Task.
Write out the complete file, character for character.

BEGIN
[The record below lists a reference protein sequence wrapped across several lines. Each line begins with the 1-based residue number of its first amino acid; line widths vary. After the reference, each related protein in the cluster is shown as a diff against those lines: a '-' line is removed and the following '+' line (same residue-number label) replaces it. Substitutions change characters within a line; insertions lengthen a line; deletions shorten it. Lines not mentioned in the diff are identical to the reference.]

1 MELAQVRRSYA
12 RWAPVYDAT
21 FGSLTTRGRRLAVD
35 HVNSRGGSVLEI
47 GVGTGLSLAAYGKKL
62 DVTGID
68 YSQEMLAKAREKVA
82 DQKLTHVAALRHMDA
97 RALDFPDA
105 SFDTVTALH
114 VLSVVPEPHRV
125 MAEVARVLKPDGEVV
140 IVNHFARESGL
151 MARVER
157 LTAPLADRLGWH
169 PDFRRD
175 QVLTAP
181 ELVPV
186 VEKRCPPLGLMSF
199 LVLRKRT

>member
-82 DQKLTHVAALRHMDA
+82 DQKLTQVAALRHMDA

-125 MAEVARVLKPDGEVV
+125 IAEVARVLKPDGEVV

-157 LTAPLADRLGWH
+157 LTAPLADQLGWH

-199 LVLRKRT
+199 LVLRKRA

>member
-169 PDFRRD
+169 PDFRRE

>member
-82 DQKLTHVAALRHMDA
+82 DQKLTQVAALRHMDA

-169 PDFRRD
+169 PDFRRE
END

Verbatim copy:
[The record below lists a reference protein sequence wrapped across several lines. Each line begins with the 1-based residue number of its first amino acid; line widths vary. After the reference, each related protein in the cluster is shown as a diff against those lines: a '-' line is removed and the following '+' line (same residue-number label) replaces it. Substitutions change characters within a line; insertions lengthen a line; deletions shorten it. Lines not mentioned in the diff are identical to the reference.]

1 MELAQVRRSYA
12 RWAPVYDAT
21 FGSLTTRGRRLAVD
35 HVNSRGGSVLEI
47 GVGTGLSLAAYGKKL
62 DVTGID
68 YSQEMLAKAREKVA
82 DQKLTHVAALRHMDA
97 RALDFPDA
105 SFDTVTALH
114 VLSVVPEPHRV
125 MAEVARVLKPDGEVV
140 IVNHFARESGL
151 MARVER
157 LTAPLADRLGWH
169 PDFRRD
175 QVLTAP
181 ELVPV
186 VEKRCPPLGLMSF
199 LVLRKRT

>member
-82 DQKLTHVAALRHMDA
+82 DQKLTQVAALRHMDA

-125 MAEVARVLKPDGEVV
+125 IAEVARVLKPDGEVV

-157 LTAPLADRLGWH
+157 LTAPLADQLGWH

-199 LVLRKRT
+199 LVLRKRA

>member
-169 PDFRRD
+169 PDFRRE

>member
-82 DQKLTHVAALRHMDA
+82 DQKLTQVAALRHMDA

-169 PDFRRD
+169 PDFRRE